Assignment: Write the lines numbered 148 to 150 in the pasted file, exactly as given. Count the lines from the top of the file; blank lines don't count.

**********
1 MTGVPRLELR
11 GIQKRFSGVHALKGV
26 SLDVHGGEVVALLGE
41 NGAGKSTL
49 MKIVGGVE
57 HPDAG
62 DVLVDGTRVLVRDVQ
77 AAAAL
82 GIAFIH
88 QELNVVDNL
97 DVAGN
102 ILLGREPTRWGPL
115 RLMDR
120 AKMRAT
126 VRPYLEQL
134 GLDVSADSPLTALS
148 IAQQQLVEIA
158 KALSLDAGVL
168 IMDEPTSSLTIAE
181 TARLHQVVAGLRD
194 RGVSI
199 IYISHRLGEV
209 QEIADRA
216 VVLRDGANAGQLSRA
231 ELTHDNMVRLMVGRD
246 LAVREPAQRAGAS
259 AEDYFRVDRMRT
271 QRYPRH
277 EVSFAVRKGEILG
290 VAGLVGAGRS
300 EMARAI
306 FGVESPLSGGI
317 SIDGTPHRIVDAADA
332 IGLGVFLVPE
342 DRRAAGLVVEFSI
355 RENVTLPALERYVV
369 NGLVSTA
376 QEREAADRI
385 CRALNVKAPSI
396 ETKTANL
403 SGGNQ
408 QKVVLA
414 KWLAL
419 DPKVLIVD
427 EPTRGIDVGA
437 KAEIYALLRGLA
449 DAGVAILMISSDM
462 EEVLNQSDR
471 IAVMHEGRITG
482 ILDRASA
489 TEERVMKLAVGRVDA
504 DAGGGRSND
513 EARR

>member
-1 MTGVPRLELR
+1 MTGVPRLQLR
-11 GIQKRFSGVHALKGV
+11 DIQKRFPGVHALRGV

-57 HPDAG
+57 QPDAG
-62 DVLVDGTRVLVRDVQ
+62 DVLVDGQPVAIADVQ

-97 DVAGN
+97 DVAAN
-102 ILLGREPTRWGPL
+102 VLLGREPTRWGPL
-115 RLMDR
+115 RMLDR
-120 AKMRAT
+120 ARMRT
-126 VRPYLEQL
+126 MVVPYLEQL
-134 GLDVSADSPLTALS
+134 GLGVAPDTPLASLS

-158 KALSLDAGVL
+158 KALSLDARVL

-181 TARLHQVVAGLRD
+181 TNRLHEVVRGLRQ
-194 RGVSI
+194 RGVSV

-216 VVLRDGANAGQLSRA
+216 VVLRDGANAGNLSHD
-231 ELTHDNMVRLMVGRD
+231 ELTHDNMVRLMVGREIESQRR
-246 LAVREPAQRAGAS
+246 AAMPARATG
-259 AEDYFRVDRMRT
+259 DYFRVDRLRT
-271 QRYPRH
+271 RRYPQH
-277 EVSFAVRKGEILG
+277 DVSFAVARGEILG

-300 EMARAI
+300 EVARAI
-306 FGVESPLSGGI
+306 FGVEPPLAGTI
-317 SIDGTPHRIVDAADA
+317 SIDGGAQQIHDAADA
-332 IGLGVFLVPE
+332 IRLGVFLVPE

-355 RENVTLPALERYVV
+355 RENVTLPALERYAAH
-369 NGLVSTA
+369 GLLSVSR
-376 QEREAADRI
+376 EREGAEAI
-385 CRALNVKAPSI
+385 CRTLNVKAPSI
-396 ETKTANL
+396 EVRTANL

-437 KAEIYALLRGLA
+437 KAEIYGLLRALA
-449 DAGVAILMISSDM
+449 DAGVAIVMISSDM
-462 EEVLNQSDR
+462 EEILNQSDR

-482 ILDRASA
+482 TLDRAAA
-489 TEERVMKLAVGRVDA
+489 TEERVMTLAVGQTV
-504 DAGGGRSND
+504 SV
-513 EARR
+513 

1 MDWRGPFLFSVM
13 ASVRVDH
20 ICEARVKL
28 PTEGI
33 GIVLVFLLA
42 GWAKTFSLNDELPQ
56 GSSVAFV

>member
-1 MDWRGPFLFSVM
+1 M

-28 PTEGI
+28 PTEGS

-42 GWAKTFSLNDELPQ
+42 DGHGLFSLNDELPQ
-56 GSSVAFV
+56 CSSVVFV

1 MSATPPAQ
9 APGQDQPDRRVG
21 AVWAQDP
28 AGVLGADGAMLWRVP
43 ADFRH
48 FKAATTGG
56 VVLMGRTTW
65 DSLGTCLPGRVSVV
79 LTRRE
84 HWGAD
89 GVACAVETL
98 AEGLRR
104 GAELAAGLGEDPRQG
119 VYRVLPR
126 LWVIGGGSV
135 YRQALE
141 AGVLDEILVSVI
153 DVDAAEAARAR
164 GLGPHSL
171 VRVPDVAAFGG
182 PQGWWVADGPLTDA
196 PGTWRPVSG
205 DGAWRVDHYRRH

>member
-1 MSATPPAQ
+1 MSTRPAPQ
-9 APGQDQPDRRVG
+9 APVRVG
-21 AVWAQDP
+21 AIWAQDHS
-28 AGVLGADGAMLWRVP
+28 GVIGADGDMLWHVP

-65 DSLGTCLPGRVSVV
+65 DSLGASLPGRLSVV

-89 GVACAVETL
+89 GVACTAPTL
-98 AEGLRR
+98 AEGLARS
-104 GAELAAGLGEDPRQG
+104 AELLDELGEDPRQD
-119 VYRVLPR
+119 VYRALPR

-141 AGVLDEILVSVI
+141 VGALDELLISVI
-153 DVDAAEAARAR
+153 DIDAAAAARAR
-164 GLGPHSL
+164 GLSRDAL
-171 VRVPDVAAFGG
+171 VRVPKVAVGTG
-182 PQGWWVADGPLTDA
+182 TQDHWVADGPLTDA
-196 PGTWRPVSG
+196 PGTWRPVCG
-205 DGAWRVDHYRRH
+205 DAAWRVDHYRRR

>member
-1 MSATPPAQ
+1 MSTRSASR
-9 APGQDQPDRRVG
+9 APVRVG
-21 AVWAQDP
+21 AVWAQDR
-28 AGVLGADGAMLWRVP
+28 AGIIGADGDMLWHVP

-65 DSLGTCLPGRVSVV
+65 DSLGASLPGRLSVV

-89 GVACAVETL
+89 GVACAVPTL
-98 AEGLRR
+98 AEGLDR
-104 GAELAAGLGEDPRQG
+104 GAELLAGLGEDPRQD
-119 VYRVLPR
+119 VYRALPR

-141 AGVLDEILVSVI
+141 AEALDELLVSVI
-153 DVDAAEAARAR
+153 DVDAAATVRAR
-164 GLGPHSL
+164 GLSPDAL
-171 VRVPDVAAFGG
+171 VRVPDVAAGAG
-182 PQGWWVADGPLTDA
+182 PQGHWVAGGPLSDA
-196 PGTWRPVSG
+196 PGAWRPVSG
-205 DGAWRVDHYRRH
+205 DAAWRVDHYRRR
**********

65 DSLGTCLPGRVSVV
79 LTRRE
84 HWGAD